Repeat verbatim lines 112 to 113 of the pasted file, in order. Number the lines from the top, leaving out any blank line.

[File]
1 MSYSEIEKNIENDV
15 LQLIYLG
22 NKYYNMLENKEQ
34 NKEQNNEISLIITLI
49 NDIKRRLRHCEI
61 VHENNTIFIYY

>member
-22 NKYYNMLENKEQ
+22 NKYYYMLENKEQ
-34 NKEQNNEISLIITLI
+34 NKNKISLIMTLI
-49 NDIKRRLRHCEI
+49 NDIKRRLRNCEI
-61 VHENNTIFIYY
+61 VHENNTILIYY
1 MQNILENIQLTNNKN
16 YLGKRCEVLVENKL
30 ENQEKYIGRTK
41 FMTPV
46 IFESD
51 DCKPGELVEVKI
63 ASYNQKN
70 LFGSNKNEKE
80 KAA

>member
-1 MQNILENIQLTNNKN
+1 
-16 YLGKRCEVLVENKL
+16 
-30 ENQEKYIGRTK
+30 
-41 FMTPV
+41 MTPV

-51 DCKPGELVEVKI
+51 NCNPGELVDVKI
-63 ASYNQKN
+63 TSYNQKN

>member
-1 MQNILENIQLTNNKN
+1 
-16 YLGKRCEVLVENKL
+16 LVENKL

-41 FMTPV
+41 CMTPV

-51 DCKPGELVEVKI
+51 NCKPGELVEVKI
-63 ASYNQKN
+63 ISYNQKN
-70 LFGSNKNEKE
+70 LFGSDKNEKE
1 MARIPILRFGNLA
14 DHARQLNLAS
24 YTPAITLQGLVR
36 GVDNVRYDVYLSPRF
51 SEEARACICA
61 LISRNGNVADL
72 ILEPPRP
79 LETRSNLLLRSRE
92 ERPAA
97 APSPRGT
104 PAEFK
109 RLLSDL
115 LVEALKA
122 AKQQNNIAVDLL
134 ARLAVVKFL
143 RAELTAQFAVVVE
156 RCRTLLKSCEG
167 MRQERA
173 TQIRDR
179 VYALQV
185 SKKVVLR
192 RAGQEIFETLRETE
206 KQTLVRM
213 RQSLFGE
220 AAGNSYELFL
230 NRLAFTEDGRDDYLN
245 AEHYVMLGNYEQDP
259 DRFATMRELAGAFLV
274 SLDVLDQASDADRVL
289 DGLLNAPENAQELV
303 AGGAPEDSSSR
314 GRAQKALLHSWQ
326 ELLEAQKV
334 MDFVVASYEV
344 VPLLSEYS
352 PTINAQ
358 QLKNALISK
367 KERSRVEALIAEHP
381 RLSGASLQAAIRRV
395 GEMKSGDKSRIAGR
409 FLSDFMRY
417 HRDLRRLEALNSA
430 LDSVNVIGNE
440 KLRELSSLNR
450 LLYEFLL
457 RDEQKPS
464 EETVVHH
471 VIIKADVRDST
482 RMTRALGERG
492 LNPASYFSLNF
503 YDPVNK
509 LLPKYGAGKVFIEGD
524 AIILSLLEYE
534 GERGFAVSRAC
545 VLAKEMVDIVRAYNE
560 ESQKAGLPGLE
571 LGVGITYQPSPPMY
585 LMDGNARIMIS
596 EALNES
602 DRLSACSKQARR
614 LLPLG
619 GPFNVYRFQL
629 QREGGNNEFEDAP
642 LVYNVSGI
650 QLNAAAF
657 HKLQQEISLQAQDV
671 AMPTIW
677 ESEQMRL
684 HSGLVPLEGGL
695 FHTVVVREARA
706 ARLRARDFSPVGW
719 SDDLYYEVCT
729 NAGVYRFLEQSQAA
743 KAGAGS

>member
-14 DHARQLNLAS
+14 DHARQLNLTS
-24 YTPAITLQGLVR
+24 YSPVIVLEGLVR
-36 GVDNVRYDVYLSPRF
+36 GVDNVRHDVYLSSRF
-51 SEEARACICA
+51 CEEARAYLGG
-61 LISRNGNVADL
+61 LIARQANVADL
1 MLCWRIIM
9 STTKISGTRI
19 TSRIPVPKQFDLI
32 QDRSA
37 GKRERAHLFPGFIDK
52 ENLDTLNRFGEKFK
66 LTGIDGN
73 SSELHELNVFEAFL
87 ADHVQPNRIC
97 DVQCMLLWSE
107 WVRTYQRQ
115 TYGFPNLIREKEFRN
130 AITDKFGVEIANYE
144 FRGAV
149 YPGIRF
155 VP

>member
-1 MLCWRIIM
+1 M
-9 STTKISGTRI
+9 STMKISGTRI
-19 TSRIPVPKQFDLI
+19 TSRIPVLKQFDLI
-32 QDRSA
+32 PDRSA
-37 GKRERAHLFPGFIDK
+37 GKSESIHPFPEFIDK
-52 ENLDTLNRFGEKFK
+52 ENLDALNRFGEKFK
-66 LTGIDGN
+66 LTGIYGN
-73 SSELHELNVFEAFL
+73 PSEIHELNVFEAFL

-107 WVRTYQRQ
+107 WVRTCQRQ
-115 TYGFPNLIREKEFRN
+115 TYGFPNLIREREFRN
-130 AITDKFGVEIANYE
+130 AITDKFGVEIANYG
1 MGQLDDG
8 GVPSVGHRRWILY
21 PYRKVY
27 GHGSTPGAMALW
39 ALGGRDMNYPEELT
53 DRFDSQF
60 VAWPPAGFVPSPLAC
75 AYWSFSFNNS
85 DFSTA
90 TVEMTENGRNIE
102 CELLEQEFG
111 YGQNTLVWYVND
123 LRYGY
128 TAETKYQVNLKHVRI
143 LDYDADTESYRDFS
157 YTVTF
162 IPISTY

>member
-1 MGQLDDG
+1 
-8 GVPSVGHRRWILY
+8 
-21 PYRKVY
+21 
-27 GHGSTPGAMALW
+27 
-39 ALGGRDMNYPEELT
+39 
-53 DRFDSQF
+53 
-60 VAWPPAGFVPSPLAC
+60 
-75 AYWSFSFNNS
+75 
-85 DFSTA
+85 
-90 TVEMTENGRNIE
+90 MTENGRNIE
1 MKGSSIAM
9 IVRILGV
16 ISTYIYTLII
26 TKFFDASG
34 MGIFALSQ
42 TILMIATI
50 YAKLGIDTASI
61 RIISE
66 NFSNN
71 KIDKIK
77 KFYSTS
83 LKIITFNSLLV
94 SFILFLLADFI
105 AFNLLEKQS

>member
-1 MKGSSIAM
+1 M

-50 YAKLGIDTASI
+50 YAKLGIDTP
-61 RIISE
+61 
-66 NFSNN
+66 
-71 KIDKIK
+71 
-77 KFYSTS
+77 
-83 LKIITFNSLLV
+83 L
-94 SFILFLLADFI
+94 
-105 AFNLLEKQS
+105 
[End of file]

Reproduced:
619 GPFNVYRFQL
629 QREGGNNEFEDAP